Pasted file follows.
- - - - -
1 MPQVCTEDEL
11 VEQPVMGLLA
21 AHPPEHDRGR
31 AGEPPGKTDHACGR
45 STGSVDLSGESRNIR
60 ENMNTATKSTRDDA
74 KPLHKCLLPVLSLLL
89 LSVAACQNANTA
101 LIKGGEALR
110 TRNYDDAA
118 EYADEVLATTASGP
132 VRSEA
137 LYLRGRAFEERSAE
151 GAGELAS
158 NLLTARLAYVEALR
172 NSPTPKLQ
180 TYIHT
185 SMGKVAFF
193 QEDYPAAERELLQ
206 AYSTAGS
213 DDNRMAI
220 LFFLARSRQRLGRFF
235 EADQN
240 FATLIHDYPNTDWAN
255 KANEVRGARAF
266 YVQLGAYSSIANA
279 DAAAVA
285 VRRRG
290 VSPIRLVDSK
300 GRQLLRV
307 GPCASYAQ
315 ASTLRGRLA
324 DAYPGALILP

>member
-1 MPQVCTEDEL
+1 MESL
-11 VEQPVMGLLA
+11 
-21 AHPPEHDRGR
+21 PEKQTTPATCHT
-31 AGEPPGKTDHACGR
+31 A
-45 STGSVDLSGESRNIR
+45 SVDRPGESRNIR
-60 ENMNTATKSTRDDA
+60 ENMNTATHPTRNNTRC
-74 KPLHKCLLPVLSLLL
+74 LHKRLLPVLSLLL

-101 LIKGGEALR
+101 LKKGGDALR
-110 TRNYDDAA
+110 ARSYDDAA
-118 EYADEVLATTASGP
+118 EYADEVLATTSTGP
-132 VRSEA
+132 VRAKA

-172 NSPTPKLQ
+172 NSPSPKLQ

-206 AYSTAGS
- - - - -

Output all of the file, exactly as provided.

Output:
1 MPQVCTEDEL
11 VEQPVMGLLA
21 AHPPEHDRGR
31 AGEPPGKTDHACGR
45 STGSVDLSGESRNIR
60 ENMNTATKSTRDDA
74 KPLHKCLLPVLSLLL
89 LSVAACQNANTA
101 LIKGGEALR
110 TRNYDDAA
118 EYADEVLATTASGP
132 VRSEA
137 LYLRGRAFEERSAE
151 GAGELAS
158 NLLTARLAYVEALR
172 NSPTPKLQ
180 TYIHT
185 SMGKVAFF
193 QEDYPAAERELLQ
206 AYSTAGS
213 DDNRMAI
220 LFFLARSRQRLGRFF
235 EADQN
240 FATLIHDYPNTDWAN
255 KANEVRGARAF
266 YVQLGAYSSIANA
279 DAAAVA
285 VRRRG
290 VSPIRLVDSK
300 GRQLLRV
307 GPCASYAQ
315 ASTLRGRLA
324 DAYPGALILP

>member
-1 MPQVCTEDEL
+1 MESL
-11 VEQPVMGLLA
+11 
-21 AHPPEHDRGR
+21 PEKQTTPATCHT
-31 AGEPPGKTDHACGR
+31 A
-45 STGSVDLSGESRNIR
+45 SVDRPGESRNIR
-60 ENMNTATKSTRDDA
+60 ENMNTATHPTRNNTRC
-74 KPLHKCLLPVLSLLL
+74 LHKRLLPVLSLLL

-101 LIKGGEALR
+101 LKKGGDALR
-110 TRNYDDAA
+110 ARSYDDAA
-118 EYADEVLATTASGP
+118 EYADEVLATTSTGP
-132 VRSEA
+132 VRAKA

-172 NSPTPKLQ
+172 NSPSPKLQ

-206 AYSTAGS